Organization Application

Clojure/GSoC

Organization Application

Why does your org want to participate in Google Summer of Code?

(1000 characters)

Clojure has successfully participated in GSoC in the past, and it has proven to be a great experience for our students and a boon to the community. Our alumni have made significant, long-lasting impacts in the projects they have worked on, and many of them active contributors. Their work has helped the community enormously, and this is a fantastic outcome we would love to repeat.

Clojure, as mentoring organisation, is a grass-roots organisation not affiliated with any academic institution or corporate sponsor. For the most part, our projects are run by individuals in their spare time. We do not have the resources or infrastructure in place to encourage community members to set aside two to three focused months to work on useful projects. As such, GSoC provides us with an excellent opportunity to benefit and grow our community.

How many potential mentors have agreed to mentor this year?

  • [ ] 1-5
  • [x] 6-10
  • [ ] 11-15
  • [ ] 16-20
  • [ ] 20+

How will you keep mentors engaged with their students?

(1000 characters)

We select mentors based on their prior participation in the Clojure community. A mentor for a given student project will usually be a lead developer for an existing open source project related to the student’s project. This will help ensure the mentor has both an interest in the success of the project as well as the necessary expertise to be an effective mentor. Additionally, many of our mentors are GSoC alumni or veteran mentors who understand the program and have shown that they the dedication to see it through. Finally, we do our best to ensure that a mentor spent enough time with a prospective student before selection to have a general idea of whether or not the mentor, student, and project are an ideal fit.

How will you help your students stay on schedule to complete their projects?

(1000 characters)

Foremost, our goal is to start with students who have shown that they have taken the time to consider the scope of their project, assessed the risks to completion, and have created a plan outlining the work to be done. We believe that a student who has taken the time to work with a potential mentor to create a great proposal is likely to succeed. At the time of selection, we rely heavily on the mentor’s experiences with student. We also ask our students to list any potential conflicts that may impact their progress over the summer.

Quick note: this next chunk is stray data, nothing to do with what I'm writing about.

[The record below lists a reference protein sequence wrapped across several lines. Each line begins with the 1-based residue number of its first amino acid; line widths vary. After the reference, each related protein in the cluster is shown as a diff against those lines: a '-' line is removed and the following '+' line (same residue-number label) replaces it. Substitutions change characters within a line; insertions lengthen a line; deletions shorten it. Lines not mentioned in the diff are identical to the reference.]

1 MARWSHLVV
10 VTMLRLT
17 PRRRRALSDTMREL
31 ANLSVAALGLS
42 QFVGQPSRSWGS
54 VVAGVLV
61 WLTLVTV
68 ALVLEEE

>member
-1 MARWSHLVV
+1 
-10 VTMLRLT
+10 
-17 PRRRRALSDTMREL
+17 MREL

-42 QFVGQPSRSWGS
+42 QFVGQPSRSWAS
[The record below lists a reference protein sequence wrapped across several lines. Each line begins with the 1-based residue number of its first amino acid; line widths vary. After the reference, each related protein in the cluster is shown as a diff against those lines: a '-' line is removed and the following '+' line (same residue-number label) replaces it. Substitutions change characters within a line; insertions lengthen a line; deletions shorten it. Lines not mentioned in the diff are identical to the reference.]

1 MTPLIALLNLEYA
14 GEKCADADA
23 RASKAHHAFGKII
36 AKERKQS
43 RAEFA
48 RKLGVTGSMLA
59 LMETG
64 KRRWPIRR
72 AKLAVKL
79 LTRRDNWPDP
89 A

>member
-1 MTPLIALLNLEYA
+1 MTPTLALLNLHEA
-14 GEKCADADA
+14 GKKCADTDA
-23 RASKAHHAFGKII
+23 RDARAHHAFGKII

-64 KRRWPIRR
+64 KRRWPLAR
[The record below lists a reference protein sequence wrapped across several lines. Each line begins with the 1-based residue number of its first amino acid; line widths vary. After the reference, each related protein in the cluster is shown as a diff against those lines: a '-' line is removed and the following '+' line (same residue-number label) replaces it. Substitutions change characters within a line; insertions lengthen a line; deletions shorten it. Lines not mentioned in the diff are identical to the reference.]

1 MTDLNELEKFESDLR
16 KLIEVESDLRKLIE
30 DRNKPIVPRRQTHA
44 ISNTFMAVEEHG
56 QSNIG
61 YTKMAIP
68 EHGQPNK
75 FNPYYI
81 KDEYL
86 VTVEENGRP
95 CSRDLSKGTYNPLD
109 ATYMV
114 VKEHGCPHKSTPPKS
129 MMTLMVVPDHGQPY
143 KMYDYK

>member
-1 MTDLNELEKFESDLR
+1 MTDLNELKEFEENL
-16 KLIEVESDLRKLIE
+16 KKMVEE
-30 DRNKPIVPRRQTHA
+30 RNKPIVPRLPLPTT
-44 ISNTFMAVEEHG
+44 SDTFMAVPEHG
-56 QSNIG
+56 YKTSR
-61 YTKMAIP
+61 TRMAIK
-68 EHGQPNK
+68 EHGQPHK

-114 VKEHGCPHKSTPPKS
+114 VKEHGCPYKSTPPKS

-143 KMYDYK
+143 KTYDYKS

Once the project is underway, our plan is to assess the student’s progress regularly to see if they are achieving their goals. We do not expect everything to go exactly as planned, but we do expect our students to show steady progress over the course of the summer.

How will you get your students involved in your community during GSoC?

(1000 characters)

Foremost, we believe that community involvement early in the application process is a strong indicator for students who will remain engaged with the community over time. Our experience in previous years has taught us that those students with the strongest community/mentor involvement before the program perform are most likely to excel and remain engaged with the community.

We ask our students to publish regular progress reports on relevant mailing lists, as well as personal blogs. We then leverage our web site and social media to spread the word about our students’ work. Finally, we encourage them to interview in community newsletters.

How will you keep students involved with your community after GSoC?

(1000 characters)

Most of the proposal are significant enough that students should feel a sense of ownership about their accomplishment. At the same time, the proposals are important enough to the Clojure community that members can provide support once the intensive GSoC period is done and the student must focus more time on academic responsibilities. We encourage students to submit talks about their work to community conferences. Additionally, we help our students travel to Clojure conferences so they have the opportunity to meet the community in person. All in all, we feel like we have done a good job of keeping our students engaged with the community after their project has completed.

Has your org been accepted as a mentor or in Google Summer of Code before?

  • [x] Yes
  • [ ] No

Which years did your org participate in GSoC?

  • [ ] 2016
  • [x] 2015
  • [x] 2014
  • [x] 2013
  • [x] 2012
  • [ ] 2011
  • [ ] 2010
  • [ ] 2009
  • [ ] 2008
  • [ ] 2007
  • [ ] 2006
  • [ ] 2005

For each year your organization has participated, provide the counts of successful and total students. (e.g. 2016: 3/4)

2015: 5/5 2014: 9/9 2013: 6/6 2012: 4/4

If your org has applied for GSoC before but not been accepted, select the year:

  • [x] 2016
  • [ ] 2015
  • [ ] 2014
  • [ ] 2013
  • [ ] 2012
  • [ ] 2011
  • [ ] 2010
  • [ ] 2009
  • [ ] 2008
  • [ ] 2007
  • [ ] 2006
  • [ ] 2005

What year was your project started?

2007

Anything else we should know?

(500 characters)

Thank you very much for your work with GSoC. It is an amazing program that has benefited thousands of students and projects over the years.